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HIPAA's Gaping Loophole: A Privacy Myth
[Fiction based on fact.]
Late on a Friday afternoon a couple months ago when I heard a noise in the waiting room, I went to the reception window to see whether a patient I expected might have arrived early. A middle-aged man standing there, leaning on papers on the counter, asked if one of the psychotherapists who shares the office was there. When I responded that she was with a client, he asked me whether I would be willing to sign for a subpoena. I told him I would not and returned to my office. I called my patients to warn them with whom they might unexpectedly find themselves sharing the waiting room. They rescheduled rather than take the risk that this individual might recognize them.
HIPAA and related state statutes and case law provide penalties for unauthorized release of identifiable patient information, even, I believe, addressing the sign-in sheets some physicians used to keep at the reception window. But I know of no law or rule to prevent someone else in a waiting room from recognizing a patient.
Here's a (probably incomplete) list of people who might recognize you as you sit in my waiting room.
People who have business there:
Letter carriers, delivery people, attorneys, court reporters, people from neighboring offices, other patients and their: kids, partners, parents, friends, and other people they care for.
People who need not have business there, at least during office hours:
Cleaning and maintenance people, walk-ins, solicitors (despite the signs that tell them to stay away), the landlord.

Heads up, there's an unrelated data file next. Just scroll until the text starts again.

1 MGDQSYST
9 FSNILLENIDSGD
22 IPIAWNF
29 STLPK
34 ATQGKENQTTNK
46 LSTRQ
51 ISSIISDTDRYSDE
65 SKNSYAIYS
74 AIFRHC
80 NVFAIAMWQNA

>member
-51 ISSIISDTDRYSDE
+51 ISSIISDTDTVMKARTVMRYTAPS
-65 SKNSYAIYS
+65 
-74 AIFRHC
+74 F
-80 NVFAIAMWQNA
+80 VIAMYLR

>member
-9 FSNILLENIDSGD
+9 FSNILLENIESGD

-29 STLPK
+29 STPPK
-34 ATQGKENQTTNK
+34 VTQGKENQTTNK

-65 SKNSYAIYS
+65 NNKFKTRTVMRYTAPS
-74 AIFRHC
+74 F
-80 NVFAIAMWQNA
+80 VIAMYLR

People who need not have business there:
Process servers, federal agents.
I have visited at least one office where the exit from the solo physician 's office bypassed the waiting room. But even with this arrangement patients arriving early or on the wrong day, and many of the others listed above might see you waiting or entering. And the cost of building could be prohibitive.
Going back many years (pre-HIPAA) an agent from some federal agency or other appeared in my waiting room, showed his badge, and told me I should hand over records of a patient who apparently had applied for a job with the agency. He informed me, wrongly, that I did not need to obtain the patient's authorization to release the records. I have heard similar stories from at least two other psychiatrists, both of which took place since HIPAA took effect. In all these cases the agencies could have requested records by mail rather than sending an agent.
We will never likely enjoy complete health privacy. Telemedicine promises reduction in waiting room appearances but opens the possibility of electronic hacking or eavesdropping. But government agencies should respect privacy concerns and alter policy and procedures accordingly. We can try to schedule patients we have reason to believe might know each other when they will not present at the same time. We can try to schedule non-patients when patients will not be present. But realistically we cannot assure privacy in waiting rooms.
On the evening described above I glanced into the waiting room as I was preparing to leave. Even though my office mate had signed for the subpoena, the process server still sat reading. When my office mate asked him whether he had any further business there, he replied that he wanted to finish an article he had started to read. I thought briefly about demanding that he leave, but I was on my way out, no one else was waiting, and I figured no one really needed my intervention.